What kind of things did you recall? Did the associated feelings come back? Did certain teachers stand out as memorable while you wish you had never had some of them? Take this insight and apply it to the way you interact with your students. If you shared these findings with others and listened to their perspectives, you would likely discover universal experiences most did like (free-time, coloring, being read to, encouragement from the teacher) and most didn’t like (copying notes from the board, yelling, being put on the spot, sarcasm). You can use this insight as you make decisions about your own classroom.
First Rule of Thumb: “I didn’t like it when I was in school, so I won’t do it to my students.” Make it your mantra, the foundation for creating a classroom climate that is purposefully inviting for students.
Yet there is a twist.
You would also likely find differences in what others liked and didn’t like. While you might have loved recess because you were a good athlete and popular, another might have hated it because the some kids teased and excluded her at recess. Look at the implications of these differences. While you couldn’t wait to get outside, she got a pit in her stomach just thinking about it.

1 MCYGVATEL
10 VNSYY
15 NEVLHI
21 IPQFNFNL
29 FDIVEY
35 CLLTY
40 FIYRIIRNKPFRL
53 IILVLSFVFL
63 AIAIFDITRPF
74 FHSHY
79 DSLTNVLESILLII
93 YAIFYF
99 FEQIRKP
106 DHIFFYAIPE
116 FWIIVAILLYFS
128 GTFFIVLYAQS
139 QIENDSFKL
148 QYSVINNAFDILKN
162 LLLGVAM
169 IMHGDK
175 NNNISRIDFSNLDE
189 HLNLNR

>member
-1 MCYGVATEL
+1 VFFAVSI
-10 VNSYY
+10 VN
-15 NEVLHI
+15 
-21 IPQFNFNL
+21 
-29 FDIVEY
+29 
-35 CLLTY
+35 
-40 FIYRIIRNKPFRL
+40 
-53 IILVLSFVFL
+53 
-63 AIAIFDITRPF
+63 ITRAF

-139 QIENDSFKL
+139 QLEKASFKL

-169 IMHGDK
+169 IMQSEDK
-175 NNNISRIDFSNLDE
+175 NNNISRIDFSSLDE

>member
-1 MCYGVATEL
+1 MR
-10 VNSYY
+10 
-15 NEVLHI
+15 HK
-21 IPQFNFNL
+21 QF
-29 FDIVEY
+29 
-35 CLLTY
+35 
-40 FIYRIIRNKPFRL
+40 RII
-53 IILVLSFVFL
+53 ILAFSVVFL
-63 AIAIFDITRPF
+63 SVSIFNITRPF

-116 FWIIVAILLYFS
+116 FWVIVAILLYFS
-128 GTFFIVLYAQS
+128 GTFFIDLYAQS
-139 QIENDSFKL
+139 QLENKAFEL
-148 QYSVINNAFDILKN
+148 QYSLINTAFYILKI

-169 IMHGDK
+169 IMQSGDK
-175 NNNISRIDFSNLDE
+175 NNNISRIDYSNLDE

The primitive fight or flight part of the brain was at work and feelings like this likely interfered with her ability to participate fully and learn. Fear overrides the part of the brain where reasoning and processing happen. If I am afraid of spiders and you are afraid of snakes, we each click into panic mode when confronted with the source of our fear. In the presence of something scary, that is all we can think of. Our fears should be acknowledged and each of us treated accordingly.
Since we do not have the same history and might not share the same perceptions and feelings, we should, in kind, avoid assuming things about children. We have to observe, ask questions, and listen to truly know someone.
Second Rule of Thumb: “Children do not all have the same likes and dislikes and personalities.” Make it your practice to know your students and what they are about, have empathy, and treat them accordingly.
Find more on this topic and other useful ideas in my book, Teaching is a Privilege: 12 Essential Understandings for Beginning Teachers. (And you don’t have to be a new teacher to enjoy it!)
Review of “What if the Secret to Success Is Failure?” a 9/14/11 New York Times article by Paul Tough